Huang Jiayi is a fourth year PhD student from Professor James P Tam’s lab, School of Biological Sciences, NTU. She comes from China and graduated from South China University of Technology with a bachelor degree in Food Science and Technology, in where she has been part of the authors in publishing three papers based on the bioactive components in lychee seeds, walnut as well as maca. During her PhD study in NTU, she has been focusing on discovering and characterization of cysteine-rich peptides from medicinal plants, which include Coffea canephora, Astragalus membranaceus and Potentilla anserine. She has one publication on the discovery of cysteine-rich peptides from A. membranaceus. She has attended the 2017 Annual Meeting of the American Society for Biochemistry and Molecular Biology, presenting the work on ‘Profiling and Authentication of Herbal Products’. Additionally, she has been assisted in organizing the 2nd Peptides and Proteins Symposium Singapore 2016 and 7th International Peptide symposium 2015.

Zhijun GUO

I am ZhiJun, an avid Rubisco researcher working alongside Assoc. Prof Oliver Mueller-Cajar at Nanyang Technological University in Singapore. I am currently anticipating my PhD oral defense. In my research, I focus on the directed evolution of Rubisco in the presence and absence of its helper chaperone, Rubisco activase using a Rubisco dependent Escherichia coli system. My research aims to obtain insights into the underlying principles governing the shortcomings of the Rubisco and its protein-protein interactions with accessory proteins.

Abbas EL SAHILI

My name is El Sahili Abbas. I did my bachelor of biochemistry in Lille in Northern France and my Master’s degree in Protein and Enzyme Engineering in Nancy in Eastern France. After my PhD in the cold and grey Paris, France, where I worked on biochemistry and structural biology of bacteria, I joined sunny and warm Singapore and NTU in 2015. I work in Julien Lescar group as a Research Fellow and I focus among other projects on the structure and mechanism of peptide ligases and I try to make those proteins do what we want them to in a more efficient way. I thus combine the Biochemistry, the Engineering and the Structural Biology training to paste proteins together. Lived in Asia, Europe and Africa so far, let’s see how is Australia!

Chenrui XU

Our research field is immunology and structure biology. We are currently doing some work about protein filament oligomer structure reconstruction and immune adaptor protein interaction prediction with computational methods. I am also developing some software to make Cryo-EM image processing smoother.

Ambuj Kumar KUSHWAHA

Ambuj Kumar Kushwaha was born in Allahabad, India. He received his bachelor's degree from Allahabad University, India, and master’s in biotechnology from Devi Ahilya University, India. He worked as a project assistant at the National Botanical Research Institute, India, and the Central Drug Research Institute, India. In August 2008, he joined the Department of Biological Sciences, Louisiana State University, USA, to pursue his doctorate in biochemistry. There he studied the functional significance of unique sequences in Mycobacterium smegmatis Ku proteins. During his course of a graduate career, he taught introductory biology labs as a teaching assistant to the department. In March 2014, he accepted a postdoctoral position at National Institutes of Health, USA where he studied calcium uptake in Plasmodium-infected red blood cells. Currently, he is a Research Fellow in Dr. Shashi Bhushan’s lab at Nanyang Technological University, Singapore, where he is working on mycobacterial membrane proteins.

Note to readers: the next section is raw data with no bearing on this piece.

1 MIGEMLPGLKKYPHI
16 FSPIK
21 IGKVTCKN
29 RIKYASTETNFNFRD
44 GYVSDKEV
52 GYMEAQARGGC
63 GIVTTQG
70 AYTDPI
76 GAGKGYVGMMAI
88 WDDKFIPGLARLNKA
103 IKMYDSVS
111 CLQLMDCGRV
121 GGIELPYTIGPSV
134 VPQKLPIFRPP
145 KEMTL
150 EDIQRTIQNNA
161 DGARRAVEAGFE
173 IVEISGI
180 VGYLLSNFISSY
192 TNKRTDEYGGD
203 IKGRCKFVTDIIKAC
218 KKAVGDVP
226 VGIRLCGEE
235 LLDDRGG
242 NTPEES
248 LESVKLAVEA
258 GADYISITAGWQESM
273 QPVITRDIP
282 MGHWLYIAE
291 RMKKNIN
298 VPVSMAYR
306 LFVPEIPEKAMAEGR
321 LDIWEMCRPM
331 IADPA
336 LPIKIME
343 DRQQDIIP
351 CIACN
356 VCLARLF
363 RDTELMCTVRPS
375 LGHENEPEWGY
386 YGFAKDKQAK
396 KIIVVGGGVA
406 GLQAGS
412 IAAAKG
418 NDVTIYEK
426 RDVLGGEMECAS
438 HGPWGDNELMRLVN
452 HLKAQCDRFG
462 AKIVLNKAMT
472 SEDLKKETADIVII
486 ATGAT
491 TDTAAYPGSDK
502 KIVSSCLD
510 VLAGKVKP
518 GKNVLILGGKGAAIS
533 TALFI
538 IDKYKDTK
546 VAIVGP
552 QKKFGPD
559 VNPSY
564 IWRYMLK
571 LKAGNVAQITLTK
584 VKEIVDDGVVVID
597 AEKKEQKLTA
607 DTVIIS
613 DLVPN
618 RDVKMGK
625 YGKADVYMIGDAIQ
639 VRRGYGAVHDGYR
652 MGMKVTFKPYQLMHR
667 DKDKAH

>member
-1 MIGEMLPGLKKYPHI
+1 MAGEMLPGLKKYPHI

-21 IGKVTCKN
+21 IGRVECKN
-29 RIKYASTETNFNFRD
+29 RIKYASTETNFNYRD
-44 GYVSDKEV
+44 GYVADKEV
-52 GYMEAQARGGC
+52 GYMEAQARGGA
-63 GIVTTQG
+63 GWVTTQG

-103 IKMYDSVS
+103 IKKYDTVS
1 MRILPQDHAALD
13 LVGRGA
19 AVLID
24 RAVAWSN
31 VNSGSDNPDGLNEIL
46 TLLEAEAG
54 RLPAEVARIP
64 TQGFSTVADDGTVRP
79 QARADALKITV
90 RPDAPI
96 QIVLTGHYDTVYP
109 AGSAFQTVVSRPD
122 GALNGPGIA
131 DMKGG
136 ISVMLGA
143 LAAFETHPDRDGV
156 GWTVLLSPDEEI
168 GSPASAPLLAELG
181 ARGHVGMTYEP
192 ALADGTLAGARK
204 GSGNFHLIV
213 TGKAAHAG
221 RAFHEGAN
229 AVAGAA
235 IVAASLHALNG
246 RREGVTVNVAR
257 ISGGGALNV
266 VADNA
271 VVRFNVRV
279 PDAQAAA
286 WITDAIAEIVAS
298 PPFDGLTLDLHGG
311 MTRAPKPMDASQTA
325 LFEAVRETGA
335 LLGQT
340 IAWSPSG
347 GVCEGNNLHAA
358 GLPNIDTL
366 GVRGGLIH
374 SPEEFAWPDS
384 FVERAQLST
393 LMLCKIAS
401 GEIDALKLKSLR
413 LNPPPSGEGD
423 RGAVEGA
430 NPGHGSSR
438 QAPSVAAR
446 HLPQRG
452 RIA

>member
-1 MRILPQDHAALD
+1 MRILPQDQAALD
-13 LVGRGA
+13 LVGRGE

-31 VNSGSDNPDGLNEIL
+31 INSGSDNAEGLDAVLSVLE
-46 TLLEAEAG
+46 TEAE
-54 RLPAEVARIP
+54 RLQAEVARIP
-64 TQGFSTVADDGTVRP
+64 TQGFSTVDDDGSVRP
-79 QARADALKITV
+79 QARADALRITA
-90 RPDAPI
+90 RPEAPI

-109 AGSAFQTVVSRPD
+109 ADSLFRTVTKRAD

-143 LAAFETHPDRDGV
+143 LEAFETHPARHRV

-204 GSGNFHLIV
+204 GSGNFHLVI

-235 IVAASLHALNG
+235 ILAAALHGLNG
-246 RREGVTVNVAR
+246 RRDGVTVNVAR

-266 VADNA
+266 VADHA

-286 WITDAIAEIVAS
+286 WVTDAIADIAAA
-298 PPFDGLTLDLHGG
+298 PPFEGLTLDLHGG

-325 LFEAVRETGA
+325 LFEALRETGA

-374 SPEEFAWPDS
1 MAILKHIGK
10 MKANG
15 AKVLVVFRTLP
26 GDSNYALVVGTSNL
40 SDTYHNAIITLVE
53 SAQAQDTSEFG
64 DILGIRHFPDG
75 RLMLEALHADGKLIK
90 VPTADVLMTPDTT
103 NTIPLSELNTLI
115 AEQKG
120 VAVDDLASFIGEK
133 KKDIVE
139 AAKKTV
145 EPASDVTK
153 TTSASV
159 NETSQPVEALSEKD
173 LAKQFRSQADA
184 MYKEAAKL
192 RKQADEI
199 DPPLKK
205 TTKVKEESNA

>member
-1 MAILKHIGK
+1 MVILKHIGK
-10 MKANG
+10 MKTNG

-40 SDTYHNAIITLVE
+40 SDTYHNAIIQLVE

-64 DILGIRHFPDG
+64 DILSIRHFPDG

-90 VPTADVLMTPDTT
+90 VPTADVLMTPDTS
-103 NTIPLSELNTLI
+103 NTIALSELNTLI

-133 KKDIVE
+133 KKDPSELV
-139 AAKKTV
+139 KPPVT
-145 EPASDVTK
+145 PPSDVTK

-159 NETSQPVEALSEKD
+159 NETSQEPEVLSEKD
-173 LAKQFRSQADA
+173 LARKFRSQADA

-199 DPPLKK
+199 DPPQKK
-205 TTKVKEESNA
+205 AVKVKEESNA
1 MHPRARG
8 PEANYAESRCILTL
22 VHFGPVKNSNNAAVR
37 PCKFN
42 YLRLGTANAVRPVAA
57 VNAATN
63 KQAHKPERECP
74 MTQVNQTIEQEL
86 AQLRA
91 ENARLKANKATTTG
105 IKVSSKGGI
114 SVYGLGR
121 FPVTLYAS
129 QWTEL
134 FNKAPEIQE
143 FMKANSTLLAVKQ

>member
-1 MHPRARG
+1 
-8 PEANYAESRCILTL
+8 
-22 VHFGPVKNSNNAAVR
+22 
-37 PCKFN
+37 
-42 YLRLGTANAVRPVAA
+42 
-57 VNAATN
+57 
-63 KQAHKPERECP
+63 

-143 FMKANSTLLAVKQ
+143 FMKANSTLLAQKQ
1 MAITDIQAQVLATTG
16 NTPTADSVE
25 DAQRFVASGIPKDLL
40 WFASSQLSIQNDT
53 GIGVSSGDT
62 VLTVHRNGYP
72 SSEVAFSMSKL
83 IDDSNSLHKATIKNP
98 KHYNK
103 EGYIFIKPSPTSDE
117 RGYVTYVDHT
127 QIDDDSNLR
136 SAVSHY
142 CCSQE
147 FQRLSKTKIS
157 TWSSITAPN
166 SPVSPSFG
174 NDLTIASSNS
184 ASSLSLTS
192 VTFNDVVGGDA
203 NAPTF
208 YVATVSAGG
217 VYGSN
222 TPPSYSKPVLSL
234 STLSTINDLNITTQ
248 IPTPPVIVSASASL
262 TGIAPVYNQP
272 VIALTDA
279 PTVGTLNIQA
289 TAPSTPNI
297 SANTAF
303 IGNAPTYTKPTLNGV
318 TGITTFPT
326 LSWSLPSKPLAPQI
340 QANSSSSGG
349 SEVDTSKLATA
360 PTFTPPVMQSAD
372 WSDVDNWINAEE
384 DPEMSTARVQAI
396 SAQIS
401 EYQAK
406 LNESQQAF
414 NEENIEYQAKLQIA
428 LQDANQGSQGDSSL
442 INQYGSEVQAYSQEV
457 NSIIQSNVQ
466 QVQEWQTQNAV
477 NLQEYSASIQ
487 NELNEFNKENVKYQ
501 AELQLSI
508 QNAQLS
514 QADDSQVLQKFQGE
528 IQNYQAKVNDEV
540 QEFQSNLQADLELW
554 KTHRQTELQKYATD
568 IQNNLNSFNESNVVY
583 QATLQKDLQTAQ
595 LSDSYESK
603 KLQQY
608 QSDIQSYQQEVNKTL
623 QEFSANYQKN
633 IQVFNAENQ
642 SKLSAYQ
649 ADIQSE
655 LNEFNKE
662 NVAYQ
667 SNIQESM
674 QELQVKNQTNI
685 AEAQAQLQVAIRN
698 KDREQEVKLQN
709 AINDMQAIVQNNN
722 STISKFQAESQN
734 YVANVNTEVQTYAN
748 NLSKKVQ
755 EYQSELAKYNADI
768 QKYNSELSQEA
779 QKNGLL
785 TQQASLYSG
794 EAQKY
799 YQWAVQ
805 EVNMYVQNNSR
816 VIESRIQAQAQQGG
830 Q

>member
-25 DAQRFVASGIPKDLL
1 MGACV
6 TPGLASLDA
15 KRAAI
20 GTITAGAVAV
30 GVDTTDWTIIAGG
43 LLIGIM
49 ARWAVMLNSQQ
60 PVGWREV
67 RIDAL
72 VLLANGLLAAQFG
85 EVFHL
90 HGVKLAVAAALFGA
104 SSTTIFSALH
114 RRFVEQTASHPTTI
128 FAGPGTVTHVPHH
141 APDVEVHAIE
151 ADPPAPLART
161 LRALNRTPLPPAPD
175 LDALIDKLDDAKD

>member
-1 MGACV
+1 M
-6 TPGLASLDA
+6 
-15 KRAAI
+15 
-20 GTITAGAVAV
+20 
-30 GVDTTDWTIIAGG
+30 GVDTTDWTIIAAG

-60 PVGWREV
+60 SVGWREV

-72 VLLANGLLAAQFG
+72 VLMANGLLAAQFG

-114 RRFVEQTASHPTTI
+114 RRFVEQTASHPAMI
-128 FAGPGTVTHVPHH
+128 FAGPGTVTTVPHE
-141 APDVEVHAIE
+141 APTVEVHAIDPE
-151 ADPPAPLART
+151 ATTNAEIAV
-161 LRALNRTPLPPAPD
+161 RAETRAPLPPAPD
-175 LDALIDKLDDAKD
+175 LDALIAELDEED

Wuan Geok SAW

Saw is a postdoctoral researcher at School of Biological Science in Nanyang Technological University, under Prof. Gerhard Gruber’s laboratory. She received her Bachelor of Science from NTU, and continued her PhD study in the same university. Her interest lies largely in developing new techniques, acquiring knowledge of current technologies as well as troubleshooting of research problems. In attending this “conference”, she hopes to learn different techniques used globally and adopt them in her ongoing projects. 

In her PhD study, she was involved in the structural characterization and analysis of the Dengue and Zika virus. Her work is largely specialised in the utilisation of Small-angle X-ray scattering (SAXS).

Currently, Saw is researching on the electron transport chain of mycobacterium.

Barbara HUEBNER

I’m a Research Associate in the group of Sara Sandin and my main project is the in situ analysis of telomeres in a correlative light and electron microscopy (CLEM) approach. Light microscopy allows live cell imaging and the analysis of telomere distribution in 3D and subsequent transmission electron microscopy (TEM) of the same cells/telomeres provides insights into their ultrastructure. We use APEX2, one of the recently developed tags for EM, and perform conventional 2D imaging as well as electron tomography.  Before coming to Singapore I worked with Thomas Cremer in Munich, Germany, for my diploma and my PhD. I studied the functional nuclear architecture of various cell types, including primary hematopoietic cells. The majority of my work was based on 3D structured illumination microscopy (3D-SIM), one of the recently developed super-resolution fluorescence microscopy techniques. In addition I also performed correlative microscopy comprising live cell imaging, confocal microscopy, 3D-SIM and TEM.